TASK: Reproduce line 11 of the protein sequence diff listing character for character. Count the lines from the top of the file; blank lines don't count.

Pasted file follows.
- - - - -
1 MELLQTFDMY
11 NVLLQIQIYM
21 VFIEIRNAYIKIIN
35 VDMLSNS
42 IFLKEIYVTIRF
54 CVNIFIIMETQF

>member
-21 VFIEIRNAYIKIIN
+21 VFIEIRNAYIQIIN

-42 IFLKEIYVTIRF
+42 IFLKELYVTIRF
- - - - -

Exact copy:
+42 IFLKELYVTIRF